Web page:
keep in mind I didn’t sort anything. I just had a heavy hand on the delete and archive buttons. it takes very little time to hit delete . . .

        1. Fair enough re: the delete button. I think it’s the sorting I just can’t get my head around.

          Email is clearly a source of my stress 🙂

          1. @Ashley – I think this is a preference thing that sometimes gets elevated to a productivity thing. I like to think of myself as a very productive person. I also have well over 30,000 emails in my inbox. It may be 100,000. Who even knows? I don’t archive or organize anything because it doesn’t bother me to have them sitting there and the search function works. These messages aren’t taking up physical space in the world and I don’t get any sort of thrill from a white space on my computer. I do try to stay “current” over a few days meaning that the number of unread messages isn’t higher than what I think of as “zero.” Right now Inbox 587 is “zero.”

  2. Who knows how many emails I have in my endless inbox – not me! But I do dislike having many unread ones! I’m a lawyer and all client related ones get saved to one of two case management systems, though it can still be quicker to find them in my inbox using the search or the “from” or “to” facility. We use Outlook so unfortunately that very useful “snooze” function Sarah or Nick mentioned isn’t yet available, but I have experimented with “To Do” and “Reply Awaited” folders as well as reminders, following on from a suggestion from a previous BOBW episode, and found that useful. I know email is the bane of our lives but I have been doing the job long enough (30+ years) to remember working life before email and indeed before the Internet and it wasn’t always that easy to get anything done! Slower of course, but that brought its own frustrations. Typewritten memos hand delivered by the post clerk, only secretaries able to type up any required letter or other written document so they had the power not the lawyer who had no typewriter let alone a PC or laptop, endless phone calls trying to arrange a time a number of people were free for a meeting, posting an enquiry to Land Registry to see if some land was registered and then when you heard, in the post, that it was applying by post for a copy of the title to be posted back – now I can do all that online while I am on the phone to my client! So not everything in the good old days was good!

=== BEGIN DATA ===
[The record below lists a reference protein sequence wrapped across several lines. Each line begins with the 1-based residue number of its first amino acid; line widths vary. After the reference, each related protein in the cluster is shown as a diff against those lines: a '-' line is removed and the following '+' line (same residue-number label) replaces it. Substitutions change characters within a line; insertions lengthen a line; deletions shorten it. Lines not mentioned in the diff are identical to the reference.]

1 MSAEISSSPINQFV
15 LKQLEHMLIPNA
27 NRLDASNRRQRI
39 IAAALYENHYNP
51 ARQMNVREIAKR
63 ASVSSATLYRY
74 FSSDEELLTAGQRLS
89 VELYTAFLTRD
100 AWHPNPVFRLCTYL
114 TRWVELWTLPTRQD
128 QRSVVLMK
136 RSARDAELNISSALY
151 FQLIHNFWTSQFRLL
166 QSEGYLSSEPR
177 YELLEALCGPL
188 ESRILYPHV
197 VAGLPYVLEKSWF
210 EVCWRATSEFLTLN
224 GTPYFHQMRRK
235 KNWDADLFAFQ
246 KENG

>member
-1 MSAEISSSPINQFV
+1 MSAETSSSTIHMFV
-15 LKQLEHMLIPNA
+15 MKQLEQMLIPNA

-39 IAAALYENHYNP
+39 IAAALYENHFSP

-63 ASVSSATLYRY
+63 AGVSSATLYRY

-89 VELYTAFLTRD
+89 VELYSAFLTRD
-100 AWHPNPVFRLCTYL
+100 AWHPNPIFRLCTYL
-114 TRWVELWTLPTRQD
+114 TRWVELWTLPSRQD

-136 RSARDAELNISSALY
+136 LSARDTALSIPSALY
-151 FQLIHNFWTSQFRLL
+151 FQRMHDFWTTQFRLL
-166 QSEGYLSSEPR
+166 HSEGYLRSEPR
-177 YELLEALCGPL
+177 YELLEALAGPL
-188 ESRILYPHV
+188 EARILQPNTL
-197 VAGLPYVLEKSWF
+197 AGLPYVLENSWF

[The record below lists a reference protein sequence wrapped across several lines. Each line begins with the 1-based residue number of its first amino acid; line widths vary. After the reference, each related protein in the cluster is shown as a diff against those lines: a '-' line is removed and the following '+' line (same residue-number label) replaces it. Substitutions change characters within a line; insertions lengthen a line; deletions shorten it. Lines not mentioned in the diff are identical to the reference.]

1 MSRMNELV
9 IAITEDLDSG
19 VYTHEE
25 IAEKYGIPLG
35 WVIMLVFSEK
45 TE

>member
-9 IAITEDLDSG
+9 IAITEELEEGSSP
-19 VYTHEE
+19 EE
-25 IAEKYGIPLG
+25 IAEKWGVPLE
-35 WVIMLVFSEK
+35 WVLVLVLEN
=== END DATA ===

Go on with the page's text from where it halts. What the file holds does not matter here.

3. I am very opposed to inbox 0 and filing emails and I don’t like seeing my team do it. It feels like very unneccessary busywork. The search function works fine.
    I am becoming more and more radical with email. If it really matters and is urgent, people will email again. Or call. Or just send me a letter, I’ll react to that. 😉

  4. I did work in a place where we had a culture to do most of our work on Slack. This was great! It took some time to get used to coming from email based work but after i got used it it work email was really only calendar invites, corporate memos or when we were working with external folks. But in a large project based organization like mine it was so great to have a full thread of how decisions got made or the conversation about something to go back to for everyone involved to see. I have moved back into a more traditional place and more is over email and I miss the more collaborative use of tools like Slack for open communication.

    I did struggle with the guest’s thought that updates and info sharing can be done asynchronously without meetings but i have not seen this done well in my organization. I get the idea. It goes more to the Gretchen Rubin saying of “what can be done at any time is often done at no time.” I would be really curious to see how engagement can occur without annoying follow ups to get people to actually read updates. I know this is part of my very large organization (government) where it really stinks to have people flag something months later when we’ve been sharing decently continuously.

    1. @Jen – I think Slack can work when people manage it well as a team. In places where it isn’t, it becomes yet another thing people have to monitor and check. I’m intrigued by project management software that puts all communication about a specific project in there, so it can be followed and checked when you want to focus on that project.